co-op pic

If you noticed one of my previous posts about where I like to food shop, I felt that I needed to say why I like food shopping so much.  I like to go to any of my food shops because they seem like safe places to be in.

Food stores seem safe because the people who work there are nice and it’s fun to just take in the atmosphere.  Sometimes, I think the world is too crazy for the likes of me, and going to a food shop makes me feel like the world has not completely collapsed.  There’s still lots of food everywhere, and that makes me feel at ease; or at least less threatened in this dog eat dog world.

Why, do you ask, should I feel threatened, when there’s still so many things to do out in the world we live in?  Well, I guess just going through my day to day motions makes me feel ill and I need a break from this crazy world we live.  So I go to food shops to look at the plentiful amount of food this great nation of us has to give.  That sounds kind of corny, but really there seems to be a reason why people say the USA is such a giver, in terms of giving away food to other countries that need it.

Food in America is big business.  I took two years of culinary courses, and we learned all about how to set up a menu, specifications (which are the requirements to sell a certain food product), and the process by which food is bought and sold, among other things.  I think it’s fascinating that there are so many rules to go by just to eat, or sell food.

We all probably see the big food stores on the highway like Costco, Giant, Wegmans, or even Trader Joes.  But what about the little known farms, co-ops, or stores that also operate as mini restaurants?  I go to a lot of these in the Philadelphia suburbs and it seems that they are doing ok, some great!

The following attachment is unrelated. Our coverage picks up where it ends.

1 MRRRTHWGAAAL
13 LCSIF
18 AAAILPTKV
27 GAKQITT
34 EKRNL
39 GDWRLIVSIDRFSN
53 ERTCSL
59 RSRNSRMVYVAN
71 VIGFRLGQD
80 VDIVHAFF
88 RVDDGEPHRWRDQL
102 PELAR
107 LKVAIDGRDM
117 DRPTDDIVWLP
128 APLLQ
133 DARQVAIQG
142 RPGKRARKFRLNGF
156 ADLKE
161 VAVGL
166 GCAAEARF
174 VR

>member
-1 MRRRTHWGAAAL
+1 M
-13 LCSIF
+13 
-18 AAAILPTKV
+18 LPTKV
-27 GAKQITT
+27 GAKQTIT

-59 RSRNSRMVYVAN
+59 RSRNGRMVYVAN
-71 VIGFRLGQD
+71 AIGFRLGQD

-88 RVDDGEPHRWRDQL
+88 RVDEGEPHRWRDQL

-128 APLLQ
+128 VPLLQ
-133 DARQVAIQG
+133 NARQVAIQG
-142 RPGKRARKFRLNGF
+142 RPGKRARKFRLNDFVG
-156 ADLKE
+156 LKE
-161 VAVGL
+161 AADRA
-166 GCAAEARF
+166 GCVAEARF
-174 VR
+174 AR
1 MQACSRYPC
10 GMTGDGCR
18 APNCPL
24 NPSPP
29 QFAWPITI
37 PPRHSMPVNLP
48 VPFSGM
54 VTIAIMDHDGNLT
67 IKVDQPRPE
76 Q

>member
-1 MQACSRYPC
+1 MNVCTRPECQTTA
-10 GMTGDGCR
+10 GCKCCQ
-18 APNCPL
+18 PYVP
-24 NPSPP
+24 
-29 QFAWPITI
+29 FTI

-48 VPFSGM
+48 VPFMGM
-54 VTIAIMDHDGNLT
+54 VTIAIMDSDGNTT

But when I think of what an ideal food shopping experience would be like, I think of places like India, China, or even South America.  I was in Bolivia a couple years ago and I remember going to a market there outside where a lot of the food was from the tropics, like bananas and avocados.  And there were potatoes, spices, and other products local to the area.

So, I’ve been to China too, where I was in a village in Hunan province.  The food we had was stuff I had never seen before.  Well, we had rice and meat (like fish, duck, and pork), but the vegetables we awe-inspiring in that I had no idea what they were!

When I go to any of my small business food stores, I feel like I am partaking in a very real and vibrant part of American culture!  Going to these places makes me feel like I am a bohemian, even if I’m just going there to browse or buy something.  Maybe that’s why starting a food business is so very popular, but also so very hard to do.  Cheers to wherever you buy your food!